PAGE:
My rating: 4 of 5 stars
Let’s address this right off the bat. This is a book about superheroes, and so I’m going to take a moment to contextualize this piece.
It’s easy to place the spiritual setting of book in The Watchmen universe, although it’s a much less dystopian Earth. Despite a similar “Who Will Watch the Watchmen?” plot point, the main characters inhabit a world more like the one painted by Christopher Nolan in The Dark Knight Rises.
All of that is to say: This story is set in a non-fantastical world, and all is not well on our fine planet.
The Protectors, a group of four humans with extra-sensory powers, were a group of superheroes who worked for the world government to keep the peace. They were both loved by the people of Earth, and feared by those in power since they couldn’t be controlled.
Adding to the team’s complexity, The Protectors were just people who happened to have special powers. They weren’t given a deeper emotional maturity or an understanding of what it means to be human. They were just broken people like the rest of us.
And that’s where the book showed the most promise: What if superheroes were actually a bad thing for humanity because they brought out the worst in us? Imagine if you lived in a world where four people could – at any moment – change everything?
There’s almost no chance that ends well. Hang with me for a minute, and I’ll explain.
The story opens with Knockout, the first-person narrator and leader of The Protectors, forced to go on “one last mission.” The group had long-ago broken up, and he was tasked with tracking down one of the former members who had taken it upon herself to make the world a better place. As it turned out, the CIA didn’t much care for that kind of thinking.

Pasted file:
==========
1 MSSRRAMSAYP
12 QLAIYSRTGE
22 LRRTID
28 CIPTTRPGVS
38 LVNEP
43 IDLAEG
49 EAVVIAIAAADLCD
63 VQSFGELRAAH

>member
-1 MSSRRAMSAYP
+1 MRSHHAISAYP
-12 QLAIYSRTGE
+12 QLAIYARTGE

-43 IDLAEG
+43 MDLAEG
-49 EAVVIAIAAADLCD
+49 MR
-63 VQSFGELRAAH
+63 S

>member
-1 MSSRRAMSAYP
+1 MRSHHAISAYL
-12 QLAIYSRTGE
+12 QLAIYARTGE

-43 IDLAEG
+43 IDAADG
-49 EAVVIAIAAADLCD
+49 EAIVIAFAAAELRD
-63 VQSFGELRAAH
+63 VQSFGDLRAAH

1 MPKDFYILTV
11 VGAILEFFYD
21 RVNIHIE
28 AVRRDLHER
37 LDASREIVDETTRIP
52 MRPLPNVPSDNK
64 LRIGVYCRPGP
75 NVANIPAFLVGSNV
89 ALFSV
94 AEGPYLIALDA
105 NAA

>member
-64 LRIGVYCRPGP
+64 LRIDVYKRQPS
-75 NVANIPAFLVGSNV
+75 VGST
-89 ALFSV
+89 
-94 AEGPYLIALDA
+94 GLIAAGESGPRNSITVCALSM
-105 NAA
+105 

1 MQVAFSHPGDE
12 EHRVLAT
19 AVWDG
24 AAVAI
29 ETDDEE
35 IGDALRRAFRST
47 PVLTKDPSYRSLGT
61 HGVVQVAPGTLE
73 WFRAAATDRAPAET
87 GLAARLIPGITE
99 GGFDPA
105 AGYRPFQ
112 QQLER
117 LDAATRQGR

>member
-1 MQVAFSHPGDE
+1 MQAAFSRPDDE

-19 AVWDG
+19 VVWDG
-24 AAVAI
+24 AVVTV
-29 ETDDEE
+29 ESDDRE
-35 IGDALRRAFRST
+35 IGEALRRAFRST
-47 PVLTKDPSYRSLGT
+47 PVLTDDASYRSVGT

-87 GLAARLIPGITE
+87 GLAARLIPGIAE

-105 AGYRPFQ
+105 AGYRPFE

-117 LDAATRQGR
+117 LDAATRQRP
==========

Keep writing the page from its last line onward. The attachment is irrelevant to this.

What followed was a series of Jason Bourne-like adventures (er, MacGuffins) that as an avid sci-fi and comic book reader I found familiar. I never felt as if The Protectors were in danger; I was more interested to see how they might escape. Along with that sense of “superhero-ness,” I couldn’t help but see a little bit of Malcolm Reynolds and Hellboy in Knockout, and a smidge of Storm and Jean Grey with a touch of Lara Croft for good measure in Aphrodite.
But that felt like the purpose of the book: To take those much-love anti-hero tropes, and turn them just a bit.
What kept me reading (and I read the book in 2 sittings) was that the “bad guys” continually had all of their fears about The Protectors realized. Even as the antagonists double-crossed, battled, and pushed against The Protectors, who were doing good (at least as told to the reader), by the end I wasn’t sure who I was rooting to win.
And that’s the real trick of the book. In most anti-hero stories, you end up rooting for rogue. You want Han Solo to come back to save Luke. You need Mal Reynolds to broadcast that final message about the Reavers.
As The Protectors raced towards their final battle, I wasn’t sure for whom I was rooting. (And I didn’t feel better after I read the Epilogue.)